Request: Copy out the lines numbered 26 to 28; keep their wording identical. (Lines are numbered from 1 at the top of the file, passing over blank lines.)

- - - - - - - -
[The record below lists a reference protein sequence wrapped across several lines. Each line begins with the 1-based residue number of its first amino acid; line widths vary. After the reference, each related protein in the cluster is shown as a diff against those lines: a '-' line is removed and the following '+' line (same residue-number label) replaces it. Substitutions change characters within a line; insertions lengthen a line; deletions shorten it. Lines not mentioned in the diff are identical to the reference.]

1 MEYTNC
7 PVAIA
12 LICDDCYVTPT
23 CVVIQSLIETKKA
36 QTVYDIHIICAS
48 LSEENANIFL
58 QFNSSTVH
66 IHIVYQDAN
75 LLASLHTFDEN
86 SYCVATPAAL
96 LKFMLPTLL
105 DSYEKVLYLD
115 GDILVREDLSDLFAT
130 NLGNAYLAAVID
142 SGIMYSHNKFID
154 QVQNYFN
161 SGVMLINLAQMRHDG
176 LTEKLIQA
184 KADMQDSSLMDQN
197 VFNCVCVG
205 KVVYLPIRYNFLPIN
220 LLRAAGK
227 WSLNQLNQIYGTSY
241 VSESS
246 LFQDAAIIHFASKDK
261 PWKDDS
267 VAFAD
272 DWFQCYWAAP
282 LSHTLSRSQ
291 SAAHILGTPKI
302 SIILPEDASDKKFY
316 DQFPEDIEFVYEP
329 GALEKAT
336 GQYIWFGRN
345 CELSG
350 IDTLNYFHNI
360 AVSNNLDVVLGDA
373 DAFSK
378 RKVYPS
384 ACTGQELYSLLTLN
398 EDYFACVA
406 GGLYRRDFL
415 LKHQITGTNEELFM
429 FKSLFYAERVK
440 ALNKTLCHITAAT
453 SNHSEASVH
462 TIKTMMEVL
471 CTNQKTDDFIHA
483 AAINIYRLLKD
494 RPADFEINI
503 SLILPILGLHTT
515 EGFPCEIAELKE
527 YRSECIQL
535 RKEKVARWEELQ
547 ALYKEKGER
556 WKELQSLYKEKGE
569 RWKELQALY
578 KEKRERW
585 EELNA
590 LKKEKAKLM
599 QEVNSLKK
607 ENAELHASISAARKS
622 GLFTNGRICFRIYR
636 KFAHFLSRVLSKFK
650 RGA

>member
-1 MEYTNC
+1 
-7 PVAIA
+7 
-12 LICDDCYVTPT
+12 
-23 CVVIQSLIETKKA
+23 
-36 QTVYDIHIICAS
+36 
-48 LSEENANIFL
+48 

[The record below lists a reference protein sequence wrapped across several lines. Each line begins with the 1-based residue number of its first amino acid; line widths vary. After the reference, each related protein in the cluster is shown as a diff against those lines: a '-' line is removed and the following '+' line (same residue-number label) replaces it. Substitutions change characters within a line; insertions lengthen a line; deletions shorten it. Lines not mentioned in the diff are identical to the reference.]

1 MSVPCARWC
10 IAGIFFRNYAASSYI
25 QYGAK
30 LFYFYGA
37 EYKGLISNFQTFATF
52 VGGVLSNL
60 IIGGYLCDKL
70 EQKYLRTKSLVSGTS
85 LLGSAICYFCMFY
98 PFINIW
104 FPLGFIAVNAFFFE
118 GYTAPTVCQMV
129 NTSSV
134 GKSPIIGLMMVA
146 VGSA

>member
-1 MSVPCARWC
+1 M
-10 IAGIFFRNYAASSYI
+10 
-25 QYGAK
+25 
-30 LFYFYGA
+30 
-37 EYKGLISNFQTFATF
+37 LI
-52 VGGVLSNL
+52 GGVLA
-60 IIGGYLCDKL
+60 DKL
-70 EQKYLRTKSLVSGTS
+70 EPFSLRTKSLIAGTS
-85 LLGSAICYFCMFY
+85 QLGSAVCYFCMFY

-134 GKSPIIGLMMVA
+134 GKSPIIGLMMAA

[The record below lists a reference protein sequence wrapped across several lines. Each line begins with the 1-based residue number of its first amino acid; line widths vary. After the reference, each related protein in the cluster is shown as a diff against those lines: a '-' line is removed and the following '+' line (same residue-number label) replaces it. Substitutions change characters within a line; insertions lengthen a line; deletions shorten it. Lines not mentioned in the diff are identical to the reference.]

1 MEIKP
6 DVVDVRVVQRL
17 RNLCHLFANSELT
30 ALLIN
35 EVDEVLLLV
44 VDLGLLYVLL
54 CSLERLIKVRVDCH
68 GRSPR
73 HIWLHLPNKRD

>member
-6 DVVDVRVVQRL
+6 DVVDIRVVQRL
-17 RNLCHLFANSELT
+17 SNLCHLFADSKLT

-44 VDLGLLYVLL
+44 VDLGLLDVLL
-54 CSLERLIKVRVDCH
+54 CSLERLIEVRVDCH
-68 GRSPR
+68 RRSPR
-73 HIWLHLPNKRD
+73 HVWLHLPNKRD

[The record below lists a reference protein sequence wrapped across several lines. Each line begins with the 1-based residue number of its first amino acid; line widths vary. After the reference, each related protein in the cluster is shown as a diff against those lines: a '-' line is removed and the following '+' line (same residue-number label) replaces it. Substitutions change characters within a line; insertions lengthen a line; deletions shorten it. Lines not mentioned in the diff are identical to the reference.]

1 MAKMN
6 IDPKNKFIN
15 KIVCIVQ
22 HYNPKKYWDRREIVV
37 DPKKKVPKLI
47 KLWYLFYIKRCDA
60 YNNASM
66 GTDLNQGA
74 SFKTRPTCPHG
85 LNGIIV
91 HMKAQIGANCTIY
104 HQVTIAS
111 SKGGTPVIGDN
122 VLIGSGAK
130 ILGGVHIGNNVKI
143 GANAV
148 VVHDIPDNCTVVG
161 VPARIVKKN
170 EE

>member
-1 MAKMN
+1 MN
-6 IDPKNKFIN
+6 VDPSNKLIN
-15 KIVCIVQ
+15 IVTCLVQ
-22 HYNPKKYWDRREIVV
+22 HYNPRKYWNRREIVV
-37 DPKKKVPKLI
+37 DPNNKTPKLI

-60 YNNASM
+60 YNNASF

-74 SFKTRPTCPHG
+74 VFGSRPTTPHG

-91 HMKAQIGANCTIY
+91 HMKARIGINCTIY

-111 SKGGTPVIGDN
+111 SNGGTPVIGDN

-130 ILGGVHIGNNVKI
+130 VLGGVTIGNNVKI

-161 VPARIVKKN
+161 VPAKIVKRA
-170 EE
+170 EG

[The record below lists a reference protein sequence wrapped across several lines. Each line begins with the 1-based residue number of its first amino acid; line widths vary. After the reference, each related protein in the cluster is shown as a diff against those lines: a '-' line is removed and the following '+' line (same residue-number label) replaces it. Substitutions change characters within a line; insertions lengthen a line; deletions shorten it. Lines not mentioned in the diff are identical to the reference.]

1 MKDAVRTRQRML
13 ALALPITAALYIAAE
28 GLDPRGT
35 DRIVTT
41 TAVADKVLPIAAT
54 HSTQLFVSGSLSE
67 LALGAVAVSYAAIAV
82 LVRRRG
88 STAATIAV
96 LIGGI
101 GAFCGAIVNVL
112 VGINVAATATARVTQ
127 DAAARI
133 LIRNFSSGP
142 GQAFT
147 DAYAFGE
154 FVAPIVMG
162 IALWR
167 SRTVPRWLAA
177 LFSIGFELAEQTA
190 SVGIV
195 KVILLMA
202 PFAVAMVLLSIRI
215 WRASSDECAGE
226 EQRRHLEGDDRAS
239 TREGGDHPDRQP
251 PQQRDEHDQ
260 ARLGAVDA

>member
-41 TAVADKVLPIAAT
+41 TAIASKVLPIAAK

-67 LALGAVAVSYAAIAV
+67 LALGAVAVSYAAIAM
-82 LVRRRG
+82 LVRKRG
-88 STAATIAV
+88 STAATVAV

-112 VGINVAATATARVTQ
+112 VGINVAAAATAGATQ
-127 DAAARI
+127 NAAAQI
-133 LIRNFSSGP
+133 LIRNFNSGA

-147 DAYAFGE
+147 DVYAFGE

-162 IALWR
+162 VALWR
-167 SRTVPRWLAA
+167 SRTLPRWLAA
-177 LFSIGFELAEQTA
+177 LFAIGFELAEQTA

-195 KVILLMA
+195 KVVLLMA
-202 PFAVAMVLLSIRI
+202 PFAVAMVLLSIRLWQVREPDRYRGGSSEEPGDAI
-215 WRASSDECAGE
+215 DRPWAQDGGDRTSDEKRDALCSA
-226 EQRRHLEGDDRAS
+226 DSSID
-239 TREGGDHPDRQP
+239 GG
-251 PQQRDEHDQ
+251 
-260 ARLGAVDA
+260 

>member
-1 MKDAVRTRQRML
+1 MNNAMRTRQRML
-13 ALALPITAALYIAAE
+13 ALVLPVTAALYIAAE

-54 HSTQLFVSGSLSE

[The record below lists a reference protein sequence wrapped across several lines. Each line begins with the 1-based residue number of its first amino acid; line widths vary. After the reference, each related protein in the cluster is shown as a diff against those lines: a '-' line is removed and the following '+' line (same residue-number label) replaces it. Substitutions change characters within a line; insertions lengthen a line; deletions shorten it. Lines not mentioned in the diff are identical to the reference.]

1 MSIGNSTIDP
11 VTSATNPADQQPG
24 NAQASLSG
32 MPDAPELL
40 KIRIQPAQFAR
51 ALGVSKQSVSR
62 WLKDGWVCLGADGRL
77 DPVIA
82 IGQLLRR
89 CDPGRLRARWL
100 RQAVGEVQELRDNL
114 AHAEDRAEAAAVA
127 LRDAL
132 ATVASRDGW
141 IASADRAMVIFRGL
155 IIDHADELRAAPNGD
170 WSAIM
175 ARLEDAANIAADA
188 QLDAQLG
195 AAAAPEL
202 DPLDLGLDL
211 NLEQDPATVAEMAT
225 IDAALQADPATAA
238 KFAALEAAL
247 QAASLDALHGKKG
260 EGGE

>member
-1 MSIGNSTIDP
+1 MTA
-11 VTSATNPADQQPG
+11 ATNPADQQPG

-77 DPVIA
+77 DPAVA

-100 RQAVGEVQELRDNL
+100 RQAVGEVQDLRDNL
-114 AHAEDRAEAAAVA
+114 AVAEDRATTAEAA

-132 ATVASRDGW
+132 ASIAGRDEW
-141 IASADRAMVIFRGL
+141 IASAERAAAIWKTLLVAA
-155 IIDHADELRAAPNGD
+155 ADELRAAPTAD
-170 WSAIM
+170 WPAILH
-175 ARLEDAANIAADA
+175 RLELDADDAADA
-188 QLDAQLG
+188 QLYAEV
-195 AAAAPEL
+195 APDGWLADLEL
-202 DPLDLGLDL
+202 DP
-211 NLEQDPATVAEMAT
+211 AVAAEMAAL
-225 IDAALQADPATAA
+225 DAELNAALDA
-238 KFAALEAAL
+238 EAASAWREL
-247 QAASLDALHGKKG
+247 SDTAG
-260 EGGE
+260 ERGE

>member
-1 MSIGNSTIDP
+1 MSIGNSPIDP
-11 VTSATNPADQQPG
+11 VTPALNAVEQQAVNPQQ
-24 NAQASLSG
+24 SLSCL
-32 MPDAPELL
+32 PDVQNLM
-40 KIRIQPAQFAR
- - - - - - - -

246 LFQDAAIIHFASKDK
261 PWKDDS
267 VAFAD